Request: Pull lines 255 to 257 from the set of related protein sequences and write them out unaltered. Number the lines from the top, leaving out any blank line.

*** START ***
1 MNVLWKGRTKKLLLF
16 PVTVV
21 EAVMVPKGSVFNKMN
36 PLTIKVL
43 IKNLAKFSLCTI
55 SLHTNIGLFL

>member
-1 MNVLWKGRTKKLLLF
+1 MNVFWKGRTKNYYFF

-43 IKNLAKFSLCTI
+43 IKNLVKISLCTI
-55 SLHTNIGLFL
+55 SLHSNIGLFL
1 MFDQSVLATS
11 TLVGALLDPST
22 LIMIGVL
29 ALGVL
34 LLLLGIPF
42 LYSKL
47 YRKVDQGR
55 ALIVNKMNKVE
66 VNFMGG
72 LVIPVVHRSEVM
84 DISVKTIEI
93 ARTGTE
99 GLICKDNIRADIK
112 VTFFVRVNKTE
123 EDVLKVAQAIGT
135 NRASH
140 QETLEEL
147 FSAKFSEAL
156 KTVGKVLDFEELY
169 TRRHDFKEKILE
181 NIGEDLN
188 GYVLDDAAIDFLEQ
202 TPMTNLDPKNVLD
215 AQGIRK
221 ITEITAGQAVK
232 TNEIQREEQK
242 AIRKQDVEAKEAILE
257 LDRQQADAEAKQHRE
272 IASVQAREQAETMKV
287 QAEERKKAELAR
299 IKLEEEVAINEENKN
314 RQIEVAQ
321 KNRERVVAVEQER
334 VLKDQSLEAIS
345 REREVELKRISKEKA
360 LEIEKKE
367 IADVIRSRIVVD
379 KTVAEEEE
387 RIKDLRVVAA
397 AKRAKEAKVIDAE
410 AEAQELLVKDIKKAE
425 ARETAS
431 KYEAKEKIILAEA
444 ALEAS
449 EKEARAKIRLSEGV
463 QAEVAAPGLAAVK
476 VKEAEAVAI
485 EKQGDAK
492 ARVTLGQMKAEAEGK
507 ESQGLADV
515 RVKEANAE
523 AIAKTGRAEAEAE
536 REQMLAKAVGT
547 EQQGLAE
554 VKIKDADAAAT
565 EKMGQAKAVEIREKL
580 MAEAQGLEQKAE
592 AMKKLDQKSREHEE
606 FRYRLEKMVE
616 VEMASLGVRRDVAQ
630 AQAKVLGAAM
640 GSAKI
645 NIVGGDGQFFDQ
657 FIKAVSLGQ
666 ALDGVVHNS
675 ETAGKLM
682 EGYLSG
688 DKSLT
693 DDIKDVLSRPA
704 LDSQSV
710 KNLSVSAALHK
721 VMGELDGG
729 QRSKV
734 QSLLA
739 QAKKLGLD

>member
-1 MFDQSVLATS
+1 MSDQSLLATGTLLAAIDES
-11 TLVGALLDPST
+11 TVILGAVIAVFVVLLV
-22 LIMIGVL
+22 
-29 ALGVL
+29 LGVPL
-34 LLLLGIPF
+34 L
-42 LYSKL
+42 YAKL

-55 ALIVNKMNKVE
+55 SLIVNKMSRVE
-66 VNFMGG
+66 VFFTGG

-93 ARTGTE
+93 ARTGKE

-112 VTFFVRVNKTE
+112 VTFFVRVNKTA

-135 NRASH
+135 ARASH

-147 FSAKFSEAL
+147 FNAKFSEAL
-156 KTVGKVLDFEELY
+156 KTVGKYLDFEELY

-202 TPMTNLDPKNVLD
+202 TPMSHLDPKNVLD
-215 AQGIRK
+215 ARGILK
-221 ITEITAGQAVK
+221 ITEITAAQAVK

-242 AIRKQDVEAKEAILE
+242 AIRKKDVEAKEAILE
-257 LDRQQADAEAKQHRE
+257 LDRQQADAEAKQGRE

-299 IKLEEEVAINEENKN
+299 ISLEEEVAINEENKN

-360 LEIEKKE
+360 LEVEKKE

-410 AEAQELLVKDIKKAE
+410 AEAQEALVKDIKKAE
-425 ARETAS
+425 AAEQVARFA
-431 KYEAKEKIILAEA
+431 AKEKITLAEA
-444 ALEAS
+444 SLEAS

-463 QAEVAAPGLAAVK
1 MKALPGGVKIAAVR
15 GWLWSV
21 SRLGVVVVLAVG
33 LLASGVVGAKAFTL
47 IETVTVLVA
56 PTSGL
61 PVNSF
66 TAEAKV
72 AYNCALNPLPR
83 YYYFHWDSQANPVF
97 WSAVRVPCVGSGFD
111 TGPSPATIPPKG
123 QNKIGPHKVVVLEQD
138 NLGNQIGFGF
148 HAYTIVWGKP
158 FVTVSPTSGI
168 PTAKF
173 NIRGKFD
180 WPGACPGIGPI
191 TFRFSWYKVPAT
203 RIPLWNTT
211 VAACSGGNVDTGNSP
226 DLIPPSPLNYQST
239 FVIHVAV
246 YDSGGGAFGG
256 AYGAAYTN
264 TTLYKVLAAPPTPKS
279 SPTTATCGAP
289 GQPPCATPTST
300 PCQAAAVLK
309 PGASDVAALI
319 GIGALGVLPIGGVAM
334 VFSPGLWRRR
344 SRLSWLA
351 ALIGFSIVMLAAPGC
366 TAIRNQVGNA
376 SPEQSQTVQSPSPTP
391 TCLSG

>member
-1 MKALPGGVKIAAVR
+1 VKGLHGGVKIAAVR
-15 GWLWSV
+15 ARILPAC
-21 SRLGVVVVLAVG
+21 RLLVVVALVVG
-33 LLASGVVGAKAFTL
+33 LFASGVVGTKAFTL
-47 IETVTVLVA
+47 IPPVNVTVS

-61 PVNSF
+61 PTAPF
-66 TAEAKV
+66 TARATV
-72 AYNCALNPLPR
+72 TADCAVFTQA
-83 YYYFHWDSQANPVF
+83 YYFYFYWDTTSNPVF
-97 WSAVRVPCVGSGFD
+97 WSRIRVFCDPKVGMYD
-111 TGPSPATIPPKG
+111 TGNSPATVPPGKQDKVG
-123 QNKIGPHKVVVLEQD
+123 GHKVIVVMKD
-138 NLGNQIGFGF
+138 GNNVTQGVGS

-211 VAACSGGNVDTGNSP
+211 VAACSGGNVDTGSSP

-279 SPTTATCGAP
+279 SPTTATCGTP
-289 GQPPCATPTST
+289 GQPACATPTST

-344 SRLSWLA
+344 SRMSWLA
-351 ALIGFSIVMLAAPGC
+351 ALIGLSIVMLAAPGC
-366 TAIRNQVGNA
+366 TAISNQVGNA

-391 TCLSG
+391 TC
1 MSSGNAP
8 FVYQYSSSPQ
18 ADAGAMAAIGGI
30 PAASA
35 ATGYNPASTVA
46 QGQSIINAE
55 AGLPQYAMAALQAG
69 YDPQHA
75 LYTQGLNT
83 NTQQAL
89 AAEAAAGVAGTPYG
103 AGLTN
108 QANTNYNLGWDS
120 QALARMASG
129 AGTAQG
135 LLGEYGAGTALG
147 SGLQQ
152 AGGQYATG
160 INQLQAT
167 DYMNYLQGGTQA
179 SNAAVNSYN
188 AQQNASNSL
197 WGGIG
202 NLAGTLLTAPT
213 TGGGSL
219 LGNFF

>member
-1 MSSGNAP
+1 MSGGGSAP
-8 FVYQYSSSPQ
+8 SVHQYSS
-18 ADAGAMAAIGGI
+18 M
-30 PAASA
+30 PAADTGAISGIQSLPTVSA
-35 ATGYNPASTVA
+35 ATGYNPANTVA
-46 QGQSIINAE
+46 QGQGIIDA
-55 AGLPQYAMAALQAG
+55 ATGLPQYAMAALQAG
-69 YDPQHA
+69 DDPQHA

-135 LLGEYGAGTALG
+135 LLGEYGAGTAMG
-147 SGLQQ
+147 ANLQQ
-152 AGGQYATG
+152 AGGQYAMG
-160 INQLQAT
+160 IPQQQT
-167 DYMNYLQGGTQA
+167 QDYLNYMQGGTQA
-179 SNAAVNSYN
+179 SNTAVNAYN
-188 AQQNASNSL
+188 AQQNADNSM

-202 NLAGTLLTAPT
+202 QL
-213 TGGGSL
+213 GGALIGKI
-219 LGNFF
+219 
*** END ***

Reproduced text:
-46 QGQSIINAE
+46 QGQGIIDA
-55 AGLPQYAMAALQAG